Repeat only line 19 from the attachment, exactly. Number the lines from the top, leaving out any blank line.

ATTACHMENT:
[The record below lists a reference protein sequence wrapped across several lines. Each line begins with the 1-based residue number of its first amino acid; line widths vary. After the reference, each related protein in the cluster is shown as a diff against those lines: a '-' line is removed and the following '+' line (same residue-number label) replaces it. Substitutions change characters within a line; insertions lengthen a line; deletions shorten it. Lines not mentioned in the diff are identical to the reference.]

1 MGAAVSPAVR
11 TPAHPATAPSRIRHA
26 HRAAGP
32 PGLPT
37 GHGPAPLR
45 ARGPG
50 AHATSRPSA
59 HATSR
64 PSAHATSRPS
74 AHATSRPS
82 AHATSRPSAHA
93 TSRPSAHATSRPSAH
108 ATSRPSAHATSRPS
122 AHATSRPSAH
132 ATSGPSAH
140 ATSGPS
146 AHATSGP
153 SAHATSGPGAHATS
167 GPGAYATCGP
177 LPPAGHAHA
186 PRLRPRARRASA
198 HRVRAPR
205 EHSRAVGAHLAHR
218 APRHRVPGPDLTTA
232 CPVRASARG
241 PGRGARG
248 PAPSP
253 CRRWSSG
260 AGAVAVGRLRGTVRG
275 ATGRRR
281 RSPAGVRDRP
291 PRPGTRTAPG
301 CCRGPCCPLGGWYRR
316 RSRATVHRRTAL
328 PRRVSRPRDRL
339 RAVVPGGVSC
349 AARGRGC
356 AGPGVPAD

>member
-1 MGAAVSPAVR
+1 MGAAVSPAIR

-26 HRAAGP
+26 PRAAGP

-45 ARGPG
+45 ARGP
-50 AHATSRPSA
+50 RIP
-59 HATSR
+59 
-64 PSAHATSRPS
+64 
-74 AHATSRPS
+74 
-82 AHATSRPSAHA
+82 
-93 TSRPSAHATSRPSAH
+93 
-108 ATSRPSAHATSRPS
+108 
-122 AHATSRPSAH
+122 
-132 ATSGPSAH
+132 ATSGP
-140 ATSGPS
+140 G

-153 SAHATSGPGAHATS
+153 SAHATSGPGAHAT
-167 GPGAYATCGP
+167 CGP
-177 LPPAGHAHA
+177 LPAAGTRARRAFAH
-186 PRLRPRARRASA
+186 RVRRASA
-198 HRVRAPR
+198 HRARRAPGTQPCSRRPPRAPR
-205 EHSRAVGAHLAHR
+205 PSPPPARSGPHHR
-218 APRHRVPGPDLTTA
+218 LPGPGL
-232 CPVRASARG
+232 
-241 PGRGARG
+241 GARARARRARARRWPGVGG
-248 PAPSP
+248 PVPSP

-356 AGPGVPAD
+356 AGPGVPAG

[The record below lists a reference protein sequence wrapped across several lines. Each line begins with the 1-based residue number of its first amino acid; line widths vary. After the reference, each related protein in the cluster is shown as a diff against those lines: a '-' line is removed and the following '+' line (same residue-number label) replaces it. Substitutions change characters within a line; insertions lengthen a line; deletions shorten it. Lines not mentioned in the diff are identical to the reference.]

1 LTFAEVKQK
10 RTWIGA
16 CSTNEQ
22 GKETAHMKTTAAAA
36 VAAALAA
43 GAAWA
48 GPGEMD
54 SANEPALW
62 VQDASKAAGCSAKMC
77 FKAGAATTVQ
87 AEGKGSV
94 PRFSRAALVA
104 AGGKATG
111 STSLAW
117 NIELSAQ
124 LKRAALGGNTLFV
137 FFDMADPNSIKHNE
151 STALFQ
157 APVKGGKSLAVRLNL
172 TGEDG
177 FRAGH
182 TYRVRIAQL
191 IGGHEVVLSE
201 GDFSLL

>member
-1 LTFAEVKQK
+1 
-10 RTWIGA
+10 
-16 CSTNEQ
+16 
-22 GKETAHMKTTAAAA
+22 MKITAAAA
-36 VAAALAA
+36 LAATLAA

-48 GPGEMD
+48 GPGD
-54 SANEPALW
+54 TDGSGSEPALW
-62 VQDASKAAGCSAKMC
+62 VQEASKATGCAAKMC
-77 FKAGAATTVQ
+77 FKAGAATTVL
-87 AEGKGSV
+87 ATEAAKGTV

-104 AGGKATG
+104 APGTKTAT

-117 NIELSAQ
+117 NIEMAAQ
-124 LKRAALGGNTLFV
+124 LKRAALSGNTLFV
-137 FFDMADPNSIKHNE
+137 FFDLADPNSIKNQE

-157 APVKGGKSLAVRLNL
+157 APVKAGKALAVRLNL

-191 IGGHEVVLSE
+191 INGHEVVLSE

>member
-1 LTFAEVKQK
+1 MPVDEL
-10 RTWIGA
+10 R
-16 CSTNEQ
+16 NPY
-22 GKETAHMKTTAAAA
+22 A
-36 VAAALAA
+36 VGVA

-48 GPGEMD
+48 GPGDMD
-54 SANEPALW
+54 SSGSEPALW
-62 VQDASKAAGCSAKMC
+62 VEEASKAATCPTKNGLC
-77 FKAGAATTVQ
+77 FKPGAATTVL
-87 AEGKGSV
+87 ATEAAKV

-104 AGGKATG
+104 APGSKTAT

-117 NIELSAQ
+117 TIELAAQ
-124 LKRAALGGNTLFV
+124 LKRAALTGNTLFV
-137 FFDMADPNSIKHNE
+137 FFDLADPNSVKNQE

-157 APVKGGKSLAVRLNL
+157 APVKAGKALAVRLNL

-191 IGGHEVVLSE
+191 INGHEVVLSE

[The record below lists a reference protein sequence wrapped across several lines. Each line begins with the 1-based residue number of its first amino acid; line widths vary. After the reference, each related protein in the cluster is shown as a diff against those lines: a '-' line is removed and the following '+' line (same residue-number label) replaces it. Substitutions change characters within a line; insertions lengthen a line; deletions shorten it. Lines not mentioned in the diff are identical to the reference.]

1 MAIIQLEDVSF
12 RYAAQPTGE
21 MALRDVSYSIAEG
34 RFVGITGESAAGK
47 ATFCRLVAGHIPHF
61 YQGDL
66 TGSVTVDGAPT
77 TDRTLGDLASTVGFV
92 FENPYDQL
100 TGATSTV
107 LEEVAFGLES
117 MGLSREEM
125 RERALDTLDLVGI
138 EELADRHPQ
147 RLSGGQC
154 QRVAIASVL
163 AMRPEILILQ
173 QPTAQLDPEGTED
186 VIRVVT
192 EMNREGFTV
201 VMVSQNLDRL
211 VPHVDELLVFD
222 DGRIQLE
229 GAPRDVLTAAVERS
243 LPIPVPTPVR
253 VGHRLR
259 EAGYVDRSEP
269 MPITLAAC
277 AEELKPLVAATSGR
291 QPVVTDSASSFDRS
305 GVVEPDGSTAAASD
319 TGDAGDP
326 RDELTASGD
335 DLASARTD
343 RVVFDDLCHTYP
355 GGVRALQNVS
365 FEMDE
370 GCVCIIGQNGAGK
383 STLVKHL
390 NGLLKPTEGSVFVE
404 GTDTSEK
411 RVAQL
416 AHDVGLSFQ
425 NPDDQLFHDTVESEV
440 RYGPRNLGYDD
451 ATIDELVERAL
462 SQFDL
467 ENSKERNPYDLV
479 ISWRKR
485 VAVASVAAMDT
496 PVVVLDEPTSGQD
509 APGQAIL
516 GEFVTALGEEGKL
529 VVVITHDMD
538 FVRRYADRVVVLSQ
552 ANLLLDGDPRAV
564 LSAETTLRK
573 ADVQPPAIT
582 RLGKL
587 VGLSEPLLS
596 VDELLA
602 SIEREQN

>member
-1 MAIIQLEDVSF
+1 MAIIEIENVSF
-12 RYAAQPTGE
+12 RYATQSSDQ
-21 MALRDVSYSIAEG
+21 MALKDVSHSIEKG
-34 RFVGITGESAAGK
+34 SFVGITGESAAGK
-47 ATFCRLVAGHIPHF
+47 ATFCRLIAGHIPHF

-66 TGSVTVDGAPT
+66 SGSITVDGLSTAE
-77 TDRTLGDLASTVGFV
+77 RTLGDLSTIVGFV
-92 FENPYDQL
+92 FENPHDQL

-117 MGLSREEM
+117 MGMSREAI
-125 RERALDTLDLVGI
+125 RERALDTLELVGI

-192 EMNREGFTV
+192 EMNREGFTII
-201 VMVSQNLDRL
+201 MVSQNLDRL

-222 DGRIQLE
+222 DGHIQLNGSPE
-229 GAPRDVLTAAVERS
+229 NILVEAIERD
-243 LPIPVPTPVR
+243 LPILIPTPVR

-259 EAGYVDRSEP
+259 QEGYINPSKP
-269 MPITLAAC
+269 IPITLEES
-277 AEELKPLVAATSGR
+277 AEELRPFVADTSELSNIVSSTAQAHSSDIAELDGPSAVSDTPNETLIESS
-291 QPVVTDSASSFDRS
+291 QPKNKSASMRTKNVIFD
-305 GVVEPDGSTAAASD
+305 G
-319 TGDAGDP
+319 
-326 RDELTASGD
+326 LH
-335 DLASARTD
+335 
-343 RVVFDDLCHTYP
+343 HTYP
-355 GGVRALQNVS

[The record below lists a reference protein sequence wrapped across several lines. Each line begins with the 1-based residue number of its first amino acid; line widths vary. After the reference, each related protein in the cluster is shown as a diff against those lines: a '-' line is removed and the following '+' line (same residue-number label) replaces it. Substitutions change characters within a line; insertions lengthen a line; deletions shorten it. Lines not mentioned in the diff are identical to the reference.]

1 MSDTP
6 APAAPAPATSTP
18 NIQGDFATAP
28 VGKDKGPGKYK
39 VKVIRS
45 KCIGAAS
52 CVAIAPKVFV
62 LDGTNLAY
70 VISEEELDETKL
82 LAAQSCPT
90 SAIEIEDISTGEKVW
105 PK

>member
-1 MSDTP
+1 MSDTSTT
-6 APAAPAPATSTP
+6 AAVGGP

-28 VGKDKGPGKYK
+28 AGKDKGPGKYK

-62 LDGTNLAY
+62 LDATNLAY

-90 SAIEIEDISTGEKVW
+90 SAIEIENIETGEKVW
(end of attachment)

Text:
153 SAHATSGPGAHATS